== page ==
All things have a negative side. Every light casts a shadow. One can feel that they don’t entertain a thought, but you can’t avoid entertaining negatives. They are an inherent part of the equation that allows you to arrive at positives.
Are there any links between carols, hymns and chants? Ah yes, carols, hymns and chants…
Everyone familiar with things like Gregorian chant? Chants were taken up by monks and pilgrims as they were engaged in either ritual processions like funerals or on pilgrimage. Gregorian chant is just a more contemporary version of an ancient practice. Besides assisting meditation while they travelled, it would also serve the purpose of making their presence on the road more visible to passing horsemen.
So they were road tunes. Sort of like singing along to the radio in the car. Yes, helping keep the pace and it would also tell highwaymen that it was monks coming and that there wouldn’t be anything to steal.
Carols were adapted to religious use for their mystery plays where they served as a form of recitation from the Bible, originally in Latin, and later when the Pope of the time forbade clergy from performing on stage they would continue to be used by actors guilds.
Like the Greek chorus? Ah, indeed, they were derived from traditions like the Greek chorus. Even in the original communal version as opposed to the religious, dancers would listen to a singer leading the carol and then sing a response sort of like square dancing these days, but circles. The world carol was derived from a french word which means circle and we still speak of social circles. Originally, the idea was literal.
Alongside all this, trade guilds held their own mystery plays. The original Roman word misterium or ministerium was a reference to craft. Their plays were an initiation into what was expected of them now that they were part of, say, the Stonemason community, or the blacksmiths, or any other such group.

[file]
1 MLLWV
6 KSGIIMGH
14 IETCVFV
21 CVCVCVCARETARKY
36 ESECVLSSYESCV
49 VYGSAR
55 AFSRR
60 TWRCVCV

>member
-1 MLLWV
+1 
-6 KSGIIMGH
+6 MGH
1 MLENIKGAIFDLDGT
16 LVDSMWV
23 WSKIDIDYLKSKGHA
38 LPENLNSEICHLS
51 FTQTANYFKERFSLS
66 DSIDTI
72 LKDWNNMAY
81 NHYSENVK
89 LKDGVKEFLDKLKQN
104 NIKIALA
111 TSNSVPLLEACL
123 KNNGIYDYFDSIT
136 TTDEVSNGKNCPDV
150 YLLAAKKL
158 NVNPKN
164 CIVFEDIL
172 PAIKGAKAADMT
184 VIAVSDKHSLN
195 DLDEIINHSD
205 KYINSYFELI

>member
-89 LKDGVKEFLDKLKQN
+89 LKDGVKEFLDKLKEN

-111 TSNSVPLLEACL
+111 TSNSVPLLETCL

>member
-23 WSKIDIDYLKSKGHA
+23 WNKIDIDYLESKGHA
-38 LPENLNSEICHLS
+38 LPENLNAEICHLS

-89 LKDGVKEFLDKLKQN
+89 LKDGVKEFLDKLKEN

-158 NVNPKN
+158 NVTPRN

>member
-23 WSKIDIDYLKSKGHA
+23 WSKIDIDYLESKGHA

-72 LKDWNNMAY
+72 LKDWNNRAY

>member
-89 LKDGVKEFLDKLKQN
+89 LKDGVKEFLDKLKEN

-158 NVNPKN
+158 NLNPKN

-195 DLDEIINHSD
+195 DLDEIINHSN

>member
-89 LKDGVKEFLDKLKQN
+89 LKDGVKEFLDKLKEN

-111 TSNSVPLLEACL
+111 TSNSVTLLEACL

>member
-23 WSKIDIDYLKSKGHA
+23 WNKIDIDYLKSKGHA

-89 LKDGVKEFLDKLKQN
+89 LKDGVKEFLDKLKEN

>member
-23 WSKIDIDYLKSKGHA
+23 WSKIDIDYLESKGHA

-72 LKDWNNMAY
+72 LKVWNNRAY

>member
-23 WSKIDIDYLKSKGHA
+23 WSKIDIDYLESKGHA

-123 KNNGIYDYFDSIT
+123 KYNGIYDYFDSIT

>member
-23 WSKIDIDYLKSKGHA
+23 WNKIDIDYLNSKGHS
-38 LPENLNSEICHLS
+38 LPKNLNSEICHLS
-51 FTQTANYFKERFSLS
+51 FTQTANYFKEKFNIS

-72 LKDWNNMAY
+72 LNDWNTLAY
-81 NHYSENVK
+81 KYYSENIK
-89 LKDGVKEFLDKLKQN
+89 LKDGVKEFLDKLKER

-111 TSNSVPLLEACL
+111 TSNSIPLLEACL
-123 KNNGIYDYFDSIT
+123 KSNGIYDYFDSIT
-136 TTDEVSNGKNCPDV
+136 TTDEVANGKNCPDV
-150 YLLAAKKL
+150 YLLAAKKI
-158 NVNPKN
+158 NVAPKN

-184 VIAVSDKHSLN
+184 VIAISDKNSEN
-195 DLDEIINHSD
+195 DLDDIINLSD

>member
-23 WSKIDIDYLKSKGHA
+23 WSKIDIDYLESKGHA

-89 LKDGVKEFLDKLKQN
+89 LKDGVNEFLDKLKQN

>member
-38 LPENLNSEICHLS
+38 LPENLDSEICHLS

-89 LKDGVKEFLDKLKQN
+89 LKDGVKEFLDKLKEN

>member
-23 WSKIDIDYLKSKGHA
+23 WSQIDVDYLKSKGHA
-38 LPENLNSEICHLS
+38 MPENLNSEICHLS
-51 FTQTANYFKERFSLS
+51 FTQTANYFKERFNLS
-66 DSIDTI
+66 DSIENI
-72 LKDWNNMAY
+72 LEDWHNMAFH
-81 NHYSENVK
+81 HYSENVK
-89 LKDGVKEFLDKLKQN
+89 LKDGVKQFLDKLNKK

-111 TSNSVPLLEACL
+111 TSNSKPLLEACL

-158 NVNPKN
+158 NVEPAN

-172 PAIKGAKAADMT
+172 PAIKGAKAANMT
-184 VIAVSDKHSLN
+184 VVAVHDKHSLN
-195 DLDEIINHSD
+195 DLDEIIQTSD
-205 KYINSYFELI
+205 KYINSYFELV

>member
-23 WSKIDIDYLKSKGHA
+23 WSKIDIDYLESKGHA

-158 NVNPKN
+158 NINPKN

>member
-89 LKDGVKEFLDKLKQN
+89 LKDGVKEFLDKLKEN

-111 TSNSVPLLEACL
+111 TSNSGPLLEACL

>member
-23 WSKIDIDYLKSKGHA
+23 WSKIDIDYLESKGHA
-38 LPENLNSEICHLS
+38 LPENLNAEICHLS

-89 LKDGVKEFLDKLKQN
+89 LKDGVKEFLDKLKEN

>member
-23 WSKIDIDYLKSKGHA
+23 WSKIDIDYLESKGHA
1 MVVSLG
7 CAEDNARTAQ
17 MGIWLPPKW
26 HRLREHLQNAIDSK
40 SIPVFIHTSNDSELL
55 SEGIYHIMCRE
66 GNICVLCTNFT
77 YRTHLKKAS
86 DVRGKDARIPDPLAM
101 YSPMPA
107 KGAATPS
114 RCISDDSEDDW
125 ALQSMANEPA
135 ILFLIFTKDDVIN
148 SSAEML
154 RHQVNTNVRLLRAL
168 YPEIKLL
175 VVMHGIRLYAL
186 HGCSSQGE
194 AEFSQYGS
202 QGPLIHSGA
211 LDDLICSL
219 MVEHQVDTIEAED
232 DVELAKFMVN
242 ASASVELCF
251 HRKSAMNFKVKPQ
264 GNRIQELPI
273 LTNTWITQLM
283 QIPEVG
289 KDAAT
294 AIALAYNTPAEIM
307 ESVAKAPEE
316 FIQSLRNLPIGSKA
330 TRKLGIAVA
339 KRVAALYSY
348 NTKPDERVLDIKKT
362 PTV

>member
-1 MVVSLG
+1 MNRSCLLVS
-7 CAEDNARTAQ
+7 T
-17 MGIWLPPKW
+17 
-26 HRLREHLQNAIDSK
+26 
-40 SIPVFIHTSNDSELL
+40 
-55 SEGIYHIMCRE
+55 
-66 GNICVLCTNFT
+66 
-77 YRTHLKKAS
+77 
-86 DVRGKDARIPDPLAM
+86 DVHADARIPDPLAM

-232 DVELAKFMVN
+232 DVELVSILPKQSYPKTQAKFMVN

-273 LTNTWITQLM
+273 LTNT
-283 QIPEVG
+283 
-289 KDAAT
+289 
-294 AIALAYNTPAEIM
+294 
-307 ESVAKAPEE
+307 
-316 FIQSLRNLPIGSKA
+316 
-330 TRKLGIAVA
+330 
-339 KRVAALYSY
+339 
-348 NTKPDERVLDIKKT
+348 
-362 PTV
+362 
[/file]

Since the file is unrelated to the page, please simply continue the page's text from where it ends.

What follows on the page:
Carols were and still are a powerful force. Originally, carols told the story of living in your town, and living on the land you did, in the country you did. There wasn’t any difference to start. Your nation and the city you lived in were for a very long time the same thing, and the chants, songs and even hymns made it clear to one and all what it meant to live there and what you meant to your community. The Roman hymns were not even taken up by normal citizens, they were sung by priests. Today we still have carols, hymns, even chants, and they still set the mood and thus affect the behaviour of pretty much everyone in a community. We even call the musical slogans we hear, jingles.
Who ultimately controls the music you hear in today’s society?
I think the music is what really makes Christmas for me. The rest of it I don’t care about. Who sets the mood and cues the holidays? Brings people out into the streets?
Shops. TV commercials like Coke.
They call it the music industry these days for a reason. Most of it has been decided not by artists but by the golden rule. Originally, music was not a profession, it was a tradition, and members of any given family might have a skilful musician among them. Commonly in Greek myth, they refer to shepherds and other such professionals as playing music and singing while they were doing there job. Farmers would sing in the fields. It wasn’t a practice unique to African culture.
I think that’s where soul music came from. Slaves singing in the fields.
Your thoughts are welcome. Be well friends.